No plans, but as far as I can make out, it's a square lattice? Here's
As far as I can make out, Karibari is the process of applying the
paper. The frame seems ot be a simple lattice.
Thanks - I've sent them an email to see if they can provide some more
information. A local art conservator wants me to build three
different sizes for him to repair old maps. He has a couple of old
sketches, but I'd like to learn a bit more. For example, should I use
How on earth are they finding green persimmons in Dundee ? I've been
after some for ages - the only ones I can find are Israeli and might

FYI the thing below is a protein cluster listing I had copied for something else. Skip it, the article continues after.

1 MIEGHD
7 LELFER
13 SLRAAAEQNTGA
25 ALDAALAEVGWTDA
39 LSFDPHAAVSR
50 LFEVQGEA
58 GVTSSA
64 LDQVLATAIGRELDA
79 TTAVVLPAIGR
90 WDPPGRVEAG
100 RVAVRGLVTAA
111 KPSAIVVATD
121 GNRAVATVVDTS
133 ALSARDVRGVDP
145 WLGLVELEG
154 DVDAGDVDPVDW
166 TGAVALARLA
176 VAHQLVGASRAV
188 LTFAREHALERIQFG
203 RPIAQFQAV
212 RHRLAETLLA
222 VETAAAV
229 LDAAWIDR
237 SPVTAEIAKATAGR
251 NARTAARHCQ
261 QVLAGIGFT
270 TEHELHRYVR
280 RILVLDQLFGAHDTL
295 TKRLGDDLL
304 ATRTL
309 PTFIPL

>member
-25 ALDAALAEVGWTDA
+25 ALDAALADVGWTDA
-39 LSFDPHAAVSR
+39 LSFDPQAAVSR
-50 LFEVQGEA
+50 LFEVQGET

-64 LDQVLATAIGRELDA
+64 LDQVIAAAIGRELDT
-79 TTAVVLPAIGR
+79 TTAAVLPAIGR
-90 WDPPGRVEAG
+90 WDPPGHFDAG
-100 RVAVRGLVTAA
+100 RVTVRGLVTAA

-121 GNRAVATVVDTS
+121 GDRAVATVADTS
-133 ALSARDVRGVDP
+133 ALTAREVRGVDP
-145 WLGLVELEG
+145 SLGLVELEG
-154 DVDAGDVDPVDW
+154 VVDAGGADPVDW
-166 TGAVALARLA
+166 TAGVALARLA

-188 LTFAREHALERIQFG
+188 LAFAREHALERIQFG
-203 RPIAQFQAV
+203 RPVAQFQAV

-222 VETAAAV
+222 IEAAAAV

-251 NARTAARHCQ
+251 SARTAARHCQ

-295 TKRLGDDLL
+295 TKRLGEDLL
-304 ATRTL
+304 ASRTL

taste better, but the juice just doesn't work for wood finishing.
Karibari boards are reasonably well documented amongst museum and
paper conservation people. They're a simple lightweight flat frame,
covered with several layers of Japanese paper (high wet strength) and
then varnished with a waterproof varnish. Persimmon juice is used
because it's waterproof when exposed to sunlight, which urushi lacquer
The usual Western introduction to the boards and their use is
Webber & Huxtable's paper in "The Paper Conservator" 9 (1985)
You can make a simple one by stretching mylar across a lightweight
honeycomb-core door and tacking it down with a staple gun. I'm a
A better one (or at least more traditional) can be made from a simple
frame covered in a few layers of decent mulberry paper, then
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